Method 2: Use speaker-test to Inspect Both the Internal Integrated and External Sound Systems

Should you wish to run a further inspection of the internal integrated or the external sound card, then ALSA actually provides you with another utility to do so. Run speaker-test at the command line to generate a stream of generic pink noise to ensure that your attached devices are actually generating sound. You’ll need to hold down CTRL and push C to exit the program if it continuously runs after you’re sure you can hear the pink noise, or you can use some options to generate either a specific tone or run for a specific length of time.

If you know the name of the device that you entered in alsamixer and want to test only it, then run the program as speaker-test -D pcmName, replacing pcmName with the actual name. You can also add -f ### with a number in hertz to generate a specific tone. This is useful if you’ve been able to hear some tones on your sound system, but not a full spectrum of sound so far.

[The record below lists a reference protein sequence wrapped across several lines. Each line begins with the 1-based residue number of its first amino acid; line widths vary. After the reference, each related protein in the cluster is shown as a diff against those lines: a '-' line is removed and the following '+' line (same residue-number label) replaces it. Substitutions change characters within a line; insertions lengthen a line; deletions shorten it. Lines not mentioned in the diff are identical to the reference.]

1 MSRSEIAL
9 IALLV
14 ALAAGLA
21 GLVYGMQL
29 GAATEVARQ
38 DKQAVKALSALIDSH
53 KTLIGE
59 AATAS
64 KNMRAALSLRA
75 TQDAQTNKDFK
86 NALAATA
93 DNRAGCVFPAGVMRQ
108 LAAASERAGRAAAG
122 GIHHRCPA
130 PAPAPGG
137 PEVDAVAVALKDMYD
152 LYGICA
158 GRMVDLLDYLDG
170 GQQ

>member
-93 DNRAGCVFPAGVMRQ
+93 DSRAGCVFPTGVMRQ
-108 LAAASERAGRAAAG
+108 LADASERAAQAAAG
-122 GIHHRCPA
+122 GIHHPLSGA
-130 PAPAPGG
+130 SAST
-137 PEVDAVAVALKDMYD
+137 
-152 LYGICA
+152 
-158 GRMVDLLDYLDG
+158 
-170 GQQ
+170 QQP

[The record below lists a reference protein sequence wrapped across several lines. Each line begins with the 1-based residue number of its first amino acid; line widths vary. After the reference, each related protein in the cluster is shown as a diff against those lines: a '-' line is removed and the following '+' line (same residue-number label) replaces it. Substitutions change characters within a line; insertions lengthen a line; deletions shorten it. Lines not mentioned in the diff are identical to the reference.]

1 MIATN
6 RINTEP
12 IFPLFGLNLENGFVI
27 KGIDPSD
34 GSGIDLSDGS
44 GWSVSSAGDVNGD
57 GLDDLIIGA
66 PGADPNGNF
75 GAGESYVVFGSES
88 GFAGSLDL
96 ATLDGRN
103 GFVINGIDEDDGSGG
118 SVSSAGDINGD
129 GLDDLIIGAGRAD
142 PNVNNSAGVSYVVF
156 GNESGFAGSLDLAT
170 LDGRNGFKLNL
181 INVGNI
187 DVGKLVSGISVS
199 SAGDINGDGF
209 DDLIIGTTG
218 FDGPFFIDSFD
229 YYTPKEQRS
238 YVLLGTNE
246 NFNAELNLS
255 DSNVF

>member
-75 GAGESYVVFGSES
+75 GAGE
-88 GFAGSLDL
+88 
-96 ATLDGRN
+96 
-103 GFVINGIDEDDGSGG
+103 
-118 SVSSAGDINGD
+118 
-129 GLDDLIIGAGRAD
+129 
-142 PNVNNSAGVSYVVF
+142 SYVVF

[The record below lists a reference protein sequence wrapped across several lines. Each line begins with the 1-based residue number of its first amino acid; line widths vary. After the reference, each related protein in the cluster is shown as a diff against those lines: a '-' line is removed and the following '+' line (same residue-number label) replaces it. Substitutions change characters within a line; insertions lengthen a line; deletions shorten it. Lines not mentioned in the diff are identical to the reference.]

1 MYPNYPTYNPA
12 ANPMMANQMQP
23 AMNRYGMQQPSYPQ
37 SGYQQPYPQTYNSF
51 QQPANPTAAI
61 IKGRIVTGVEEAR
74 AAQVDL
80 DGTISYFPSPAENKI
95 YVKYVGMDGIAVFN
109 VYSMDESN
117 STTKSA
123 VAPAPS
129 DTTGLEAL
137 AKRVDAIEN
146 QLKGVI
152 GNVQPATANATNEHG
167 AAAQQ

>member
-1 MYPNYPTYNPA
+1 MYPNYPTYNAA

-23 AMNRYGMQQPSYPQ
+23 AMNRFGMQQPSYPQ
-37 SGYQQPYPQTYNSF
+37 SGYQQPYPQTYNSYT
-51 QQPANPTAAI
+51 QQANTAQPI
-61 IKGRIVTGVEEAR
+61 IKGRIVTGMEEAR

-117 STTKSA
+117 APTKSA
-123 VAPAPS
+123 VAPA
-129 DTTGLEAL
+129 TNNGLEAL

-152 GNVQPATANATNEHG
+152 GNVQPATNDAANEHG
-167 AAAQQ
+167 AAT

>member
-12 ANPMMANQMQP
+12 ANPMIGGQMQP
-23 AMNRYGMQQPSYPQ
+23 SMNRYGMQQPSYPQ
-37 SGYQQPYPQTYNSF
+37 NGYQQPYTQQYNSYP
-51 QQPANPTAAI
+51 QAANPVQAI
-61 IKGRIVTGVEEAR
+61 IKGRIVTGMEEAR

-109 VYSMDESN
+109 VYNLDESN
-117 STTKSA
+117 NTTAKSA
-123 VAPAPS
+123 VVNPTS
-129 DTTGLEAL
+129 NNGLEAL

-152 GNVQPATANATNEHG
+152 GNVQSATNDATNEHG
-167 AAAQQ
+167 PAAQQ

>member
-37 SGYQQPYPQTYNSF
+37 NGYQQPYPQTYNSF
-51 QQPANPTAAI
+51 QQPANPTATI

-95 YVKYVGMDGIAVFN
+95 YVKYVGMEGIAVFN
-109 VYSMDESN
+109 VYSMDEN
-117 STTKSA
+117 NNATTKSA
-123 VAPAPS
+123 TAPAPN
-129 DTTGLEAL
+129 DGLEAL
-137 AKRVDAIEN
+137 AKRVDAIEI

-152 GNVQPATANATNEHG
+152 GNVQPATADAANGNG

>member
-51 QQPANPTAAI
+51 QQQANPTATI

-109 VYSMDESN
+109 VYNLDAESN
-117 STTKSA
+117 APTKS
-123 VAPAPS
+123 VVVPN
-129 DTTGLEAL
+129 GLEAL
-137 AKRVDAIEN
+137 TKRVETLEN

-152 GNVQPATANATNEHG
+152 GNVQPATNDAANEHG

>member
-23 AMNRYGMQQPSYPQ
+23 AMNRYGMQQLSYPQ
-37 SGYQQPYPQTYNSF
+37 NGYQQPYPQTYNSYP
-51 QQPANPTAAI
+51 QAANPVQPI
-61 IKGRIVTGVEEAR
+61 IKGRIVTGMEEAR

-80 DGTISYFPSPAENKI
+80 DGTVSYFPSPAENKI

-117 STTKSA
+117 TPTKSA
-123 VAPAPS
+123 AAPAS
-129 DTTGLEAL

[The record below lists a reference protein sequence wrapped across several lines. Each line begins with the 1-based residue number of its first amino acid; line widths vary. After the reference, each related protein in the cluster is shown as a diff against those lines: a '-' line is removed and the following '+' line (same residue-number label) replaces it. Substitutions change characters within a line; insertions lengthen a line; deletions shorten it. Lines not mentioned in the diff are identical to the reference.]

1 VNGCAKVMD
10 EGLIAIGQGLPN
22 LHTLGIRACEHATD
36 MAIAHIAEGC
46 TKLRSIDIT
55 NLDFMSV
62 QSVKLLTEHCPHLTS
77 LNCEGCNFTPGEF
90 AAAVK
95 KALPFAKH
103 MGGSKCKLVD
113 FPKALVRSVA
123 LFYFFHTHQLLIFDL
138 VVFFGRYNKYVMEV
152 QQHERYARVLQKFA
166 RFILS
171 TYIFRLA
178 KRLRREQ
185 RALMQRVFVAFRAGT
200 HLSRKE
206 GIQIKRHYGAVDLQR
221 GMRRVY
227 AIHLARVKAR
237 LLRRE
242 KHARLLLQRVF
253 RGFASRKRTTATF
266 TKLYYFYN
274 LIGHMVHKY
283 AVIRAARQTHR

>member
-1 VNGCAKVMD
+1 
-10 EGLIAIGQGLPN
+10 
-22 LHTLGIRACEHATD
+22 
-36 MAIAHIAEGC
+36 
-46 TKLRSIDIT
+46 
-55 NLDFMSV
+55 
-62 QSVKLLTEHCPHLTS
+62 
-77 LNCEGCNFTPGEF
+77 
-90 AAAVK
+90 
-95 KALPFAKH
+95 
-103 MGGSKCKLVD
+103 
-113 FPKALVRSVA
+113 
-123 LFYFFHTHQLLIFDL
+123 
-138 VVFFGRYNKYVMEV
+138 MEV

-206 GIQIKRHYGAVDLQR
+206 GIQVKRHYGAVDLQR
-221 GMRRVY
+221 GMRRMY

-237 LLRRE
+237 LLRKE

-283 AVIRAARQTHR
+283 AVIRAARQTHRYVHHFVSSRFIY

You can use -p or –period followed by a number to set a specific duration for the program, but the way speaker-test measures time is slightly counterintuitive. The value needs to be in microseconds, and you can use -P with an upper case character to set the number of periods in use. Once you’ve ensured that you can hear the sounds this program makes, then you can usually trust that you’ve now configured your external sound card correctly.

Kevin Arrows
Kevin is a dynamic and self-motivated information technology professional, with a Thorough knowledge of all facets pertaining to network infrastructure design, implementation and administration. Superior record of delivering simultaneous large-scale mission critical projects on time and under budget.

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How to Troubleshoot Sound Issues on an External Sound Card in Linux